Friday nights in Lawrence are hardly ever a boring time. But on the 12th, Liberty Hall housed two iconic alternative rock bands known for their breathtaking performances. The co-headlining tour was announced in February: Failure & Swervedriver. Two bands that were making the rounds in the 90s but ended up disbanding after several classic records. Thanks to the internet (and file-sharing) both bands were rejuvenated in the 21st century and reunions came about, followed by comeback albums by both in 2015 (I Wasn’t Born to Lose You and The Heart is a Monster). And to their credit, both were great.
How do you begin to describe The Mekons? During Fig by Four’s support set, singer Sarah Statham hits the nail on the head; “The Mekons have a way of bringing people together…community bands are important”.
I don’t know much about organizing festival line-ups and the like, but the juxtaposition of The War and Treaty and Mitski playing back to back on High Water’s main stage was one of the most brilliant things I have seen. No doubt what these two artists had up their sleeves when this was planned out was not even in their own heads at the time and certainly not coordinated, but it made for great cinema when it happened.
- Mark Moody
For us mere mortals it’s a Tuesday night, perhaps the most unremarkable night of the entire week. The weekend just gone is nothing but a fading memory, the next too far away to get excited about. Thankfully Bob Log III isn’t a 9 to 5 kind of guy. For Mr. Log, every night is Saturday night and for the next few hours, we’ll be honoured guests at the best party in town.
Playing to a capacity crowd last Saturday night in Austin, Jenny Lewis’ pastel-hued stage set made you long for teenage days spent listening to records in your bedroom. Days when landline phones weren’t museum pieces and when memorizing a phone number like 867-5309 was a necessary step to staying connected.
- Mark Moody
Doves are back. After a lengthy hiatus, the Manchester trio announced late last year that they would be playing live again in 2019. Tonight’s performance is their comeback, a first warm up show before a string of dates in larger venues and festivals in the coming days and months.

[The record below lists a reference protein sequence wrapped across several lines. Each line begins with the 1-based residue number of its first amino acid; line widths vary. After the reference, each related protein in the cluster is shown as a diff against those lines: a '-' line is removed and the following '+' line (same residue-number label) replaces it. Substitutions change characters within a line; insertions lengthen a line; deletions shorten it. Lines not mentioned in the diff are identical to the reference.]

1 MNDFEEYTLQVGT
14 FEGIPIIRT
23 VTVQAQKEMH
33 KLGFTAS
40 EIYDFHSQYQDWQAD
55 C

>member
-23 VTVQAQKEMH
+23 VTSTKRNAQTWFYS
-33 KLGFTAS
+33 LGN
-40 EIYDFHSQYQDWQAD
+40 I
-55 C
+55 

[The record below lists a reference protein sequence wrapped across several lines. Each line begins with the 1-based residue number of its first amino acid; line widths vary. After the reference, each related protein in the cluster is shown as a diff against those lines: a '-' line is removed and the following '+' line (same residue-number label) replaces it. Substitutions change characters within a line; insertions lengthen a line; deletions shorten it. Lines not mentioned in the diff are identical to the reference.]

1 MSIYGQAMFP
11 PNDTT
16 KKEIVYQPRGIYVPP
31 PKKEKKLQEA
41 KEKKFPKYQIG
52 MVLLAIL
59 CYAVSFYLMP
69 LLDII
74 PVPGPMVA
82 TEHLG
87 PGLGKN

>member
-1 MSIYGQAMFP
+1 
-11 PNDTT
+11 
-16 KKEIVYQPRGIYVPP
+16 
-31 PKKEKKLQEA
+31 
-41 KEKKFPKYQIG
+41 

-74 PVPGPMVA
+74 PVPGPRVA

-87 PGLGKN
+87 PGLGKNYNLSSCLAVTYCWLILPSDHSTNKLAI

The Comet Is Coming are a difficult band to sum up, in essence, a three-piece jazz trio playing drums, saxophone and electronics but in a way that no one else does.
Two men lean over a bass guitar on stage at The Brudenell Social Club, one holding a flashlight as the other tries to work out what exactly has gone wrong. Until moments ago, post-punk trio Bilge Pump were happily playing to a sold-out crowd. The mood one of celebration, a well-deserved victory lap for some longstanding local legends. So, naturally, the band’s bass guitar had to stop working mid-set. The night can’t end like this. Can it?
St Patrick’s Day Eve can be quite the debaucherous occasion, as scores of bush-leaguers take to the streets in celebration of their dubious (or in most cases entirely nonexistent) Irish heritage, and of course, all the goofy stereotypes and indulgences that go along with that. This is particularly true when St. Patty’s Eve falls on a Saturday night in Chicago, especially when you’re in close proximity to DePaul University.
- Zach Johnson (Texacaliago)
In the never-ending quest to find all things SXSW 2019 for Soundblab readers, your trusty reporter took to the high seas on Saturday (Well, OK, it was the Colorado River) to spotlight one of the more unusual performances of an unusual week. When you find yourself on the list of correspondents for SXSW, your email inbox goes into hyperdrive with invitations to performances, showcases and just hole-in-the-wall get-togethers from bands, PR firms, and record companies from around the globe. It is easy to get overwhelmed and somewhat frustrated at the sheer size of the assignment.
The Austin Convention Center is the main hub from which all of SXSW branches out. The massive building contains four levels of ballrooms, exhibition halls and meeting places, and has been completely jammed full of people all week. On Friday, two separate concert halls opened on the fourth floor. In one, it was a gathering of musicians from around the globe for an international get-together. In the other, various radio stations had joined forces to create “RadioDay”, which went out as a live broadcast over NPR and the sponsoring stations. Of course, as seems to be the norm, the two concerts were scheduled to run at the same time, even sharing break down and set up intervals between performances.
After some good nourishment and a night of solid sleep after SXSW Day 3, I decided to make Day 4 of the journey as full-immersion as possible. Sometimes plain old logistics can interfere with a master plan of which band you want to see playing where, and I decided to stretch the time-space continuum as much as possible to see just how much I could accomplish before sheer exhaustion once again set in.